Brassica alba and Brassica nigra
Names: Black Mustard, White Mustard.
Habitat: Cultivated in Europe and the USA.
Collection: The ripe seed pods are collected in the late summer.
Part Used: The Seeds.
- Glucosinolates; Black Mustard contains sinigrin, whichon hydrolysis by the enzyme myrosin produces allyisothiocyanate, and White Mustard sinalbin, which produces p-hydroxybenzyl isothiocyanate
- Miscellaneous; sinapine, sinapic acid, fixed oil, protein, mucilageetc.
Actions: Rubefacient, irritant, stimulant, diuretic, emetic.
Indications: This well known spice has its main use in medicine as a stimulating external application. The rubefacient action causes a mild irritation to the skin, stimulating the circulation in that area and relieving muscular and skeletal pain. Its stimulating, diaphoretic action can be utilized in the way that Cayenne and Ginger are. For feverishness, colds, and influenza, Mustard may be taken as a tea or ground and sprinkled into a bath. The stimulation of circulation will aid chilblains as well as the conditions already mentioned. An infusion or poultice of Mustard will aid in cases of bronchitis.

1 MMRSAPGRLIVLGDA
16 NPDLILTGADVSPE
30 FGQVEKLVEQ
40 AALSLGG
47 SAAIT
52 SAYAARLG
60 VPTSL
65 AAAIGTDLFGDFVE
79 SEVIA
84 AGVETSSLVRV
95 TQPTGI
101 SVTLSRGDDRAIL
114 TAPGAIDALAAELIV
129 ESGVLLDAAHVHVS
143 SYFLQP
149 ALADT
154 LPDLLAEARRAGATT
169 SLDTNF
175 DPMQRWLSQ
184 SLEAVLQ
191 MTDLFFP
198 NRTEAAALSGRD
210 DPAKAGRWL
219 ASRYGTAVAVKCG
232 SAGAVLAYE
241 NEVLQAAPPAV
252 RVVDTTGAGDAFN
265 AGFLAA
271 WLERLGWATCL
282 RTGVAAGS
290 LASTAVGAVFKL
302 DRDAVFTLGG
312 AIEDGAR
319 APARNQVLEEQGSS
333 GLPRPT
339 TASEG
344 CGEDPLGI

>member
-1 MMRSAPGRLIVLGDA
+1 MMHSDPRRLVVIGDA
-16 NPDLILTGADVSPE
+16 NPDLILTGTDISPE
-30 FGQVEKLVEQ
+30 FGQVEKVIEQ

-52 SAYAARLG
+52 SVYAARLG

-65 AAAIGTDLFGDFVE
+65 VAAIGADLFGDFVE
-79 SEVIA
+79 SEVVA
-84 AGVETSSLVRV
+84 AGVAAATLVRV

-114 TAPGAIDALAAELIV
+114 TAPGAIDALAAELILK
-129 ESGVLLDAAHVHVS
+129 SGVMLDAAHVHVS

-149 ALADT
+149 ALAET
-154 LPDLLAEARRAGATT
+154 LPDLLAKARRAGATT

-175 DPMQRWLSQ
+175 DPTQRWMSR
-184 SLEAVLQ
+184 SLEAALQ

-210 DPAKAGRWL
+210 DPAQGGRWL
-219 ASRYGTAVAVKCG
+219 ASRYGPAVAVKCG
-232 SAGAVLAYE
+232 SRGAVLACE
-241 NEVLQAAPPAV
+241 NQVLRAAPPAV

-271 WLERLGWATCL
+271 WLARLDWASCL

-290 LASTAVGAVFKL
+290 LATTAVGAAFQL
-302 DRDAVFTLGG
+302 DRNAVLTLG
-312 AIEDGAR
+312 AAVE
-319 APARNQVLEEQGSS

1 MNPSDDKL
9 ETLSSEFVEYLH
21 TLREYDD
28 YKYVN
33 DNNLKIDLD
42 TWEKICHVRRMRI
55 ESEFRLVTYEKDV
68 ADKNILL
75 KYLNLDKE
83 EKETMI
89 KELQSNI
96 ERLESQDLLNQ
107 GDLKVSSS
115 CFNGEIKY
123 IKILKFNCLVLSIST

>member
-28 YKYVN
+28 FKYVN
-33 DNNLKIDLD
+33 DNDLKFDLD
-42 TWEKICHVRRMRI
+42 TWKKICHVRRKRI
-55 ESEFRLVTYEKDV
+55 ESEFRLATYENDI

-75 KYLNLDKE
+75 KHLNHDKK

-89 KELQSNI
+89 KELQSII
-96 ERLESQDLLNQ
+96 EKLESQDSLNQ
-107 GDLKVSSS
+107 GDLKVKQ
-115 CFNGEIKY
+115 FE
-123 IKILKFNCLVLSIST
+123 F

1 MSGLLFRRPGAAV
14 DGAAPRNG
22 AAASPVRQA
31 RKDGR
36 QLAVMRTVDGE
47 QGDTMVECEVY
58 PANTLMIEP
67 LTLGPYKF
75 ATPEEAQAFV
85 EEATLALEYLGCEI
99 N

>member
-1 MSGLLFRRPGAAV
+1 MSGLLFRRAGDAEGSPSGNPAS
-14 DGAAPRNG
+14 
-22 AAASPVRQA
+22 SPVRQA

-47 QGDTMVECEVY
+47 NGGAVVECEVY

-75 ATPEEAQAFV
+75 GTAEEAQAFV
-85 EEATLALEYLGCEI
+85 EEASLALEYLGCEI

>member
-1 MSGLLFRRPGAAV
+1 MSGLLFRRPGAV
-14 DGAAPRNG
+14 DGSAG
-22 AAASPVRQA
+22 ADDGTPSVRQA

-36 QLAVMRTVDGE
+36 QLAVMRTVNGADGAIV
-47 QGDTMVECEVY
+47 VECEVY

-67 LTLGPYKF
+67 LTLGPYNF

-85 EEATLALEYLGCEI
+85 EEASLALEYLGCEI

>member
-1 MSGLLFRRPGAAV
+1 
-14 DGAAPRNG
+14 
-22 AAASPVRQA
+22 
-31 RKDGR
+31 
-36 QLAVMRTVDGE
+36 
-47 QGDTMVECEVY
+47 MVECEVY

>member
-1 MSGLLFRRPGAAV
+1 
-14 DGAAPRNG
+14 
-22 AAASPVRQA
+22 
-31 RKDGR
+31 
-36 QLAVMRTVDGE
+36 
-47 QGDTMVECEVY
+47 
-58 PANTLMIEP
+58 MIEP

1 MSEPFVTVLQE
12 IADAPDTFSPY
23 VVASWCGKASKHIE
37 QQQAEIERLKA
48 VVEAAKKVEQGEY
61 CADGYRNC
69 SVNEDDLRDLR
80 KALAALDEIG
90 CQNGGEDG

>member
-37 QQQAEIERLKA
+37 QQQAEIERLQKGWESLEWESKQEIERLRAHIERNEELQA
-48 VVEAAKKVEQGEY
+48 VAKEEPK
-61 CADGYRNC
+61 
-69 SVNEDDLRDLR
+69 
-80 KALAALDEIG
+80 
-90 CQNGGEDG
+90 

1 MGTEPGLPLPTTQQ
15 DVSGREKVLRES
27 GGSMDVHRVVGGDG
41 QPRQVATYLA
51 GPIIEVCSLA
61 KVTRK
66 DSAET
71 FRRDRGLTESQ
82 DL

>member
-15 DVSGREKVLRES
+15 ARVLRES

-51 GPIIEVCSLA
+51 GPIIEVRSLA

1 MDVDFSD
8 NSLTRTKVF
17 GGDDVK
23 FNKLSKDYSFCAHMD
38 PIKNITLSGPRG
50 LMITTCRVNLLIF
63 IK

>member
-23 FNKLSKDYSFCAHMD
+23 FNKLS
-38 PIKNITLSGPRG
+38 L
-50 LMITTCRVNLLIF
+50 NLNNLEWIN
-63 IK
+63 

Preparations & Dosage: Poultice: Mustard is most commonly used as a poultice which can be made by mixing l00 grams (4 ounces) of freshly ground mustard seeds with warm water (at about 45 degrees C) to form a thick paste. This is spread on a piece of cloth the size of the body area that is to be covered. To stop the paste sticking to the skin, lay a dampened gauze on the skin. Apply the cloth and remove after l minute. The skin may be reddened by this treatment which can be eased by applying olive oil afterward. Infusion: pour a cup of boiling water onto l teaspoonful of mustard flour and leave to infuse for 5 minutes. This may be drunk three times a day. Foot bath: make an infusion using l tablespoon of bruised seeds to l litre (2 pints) of boiling water.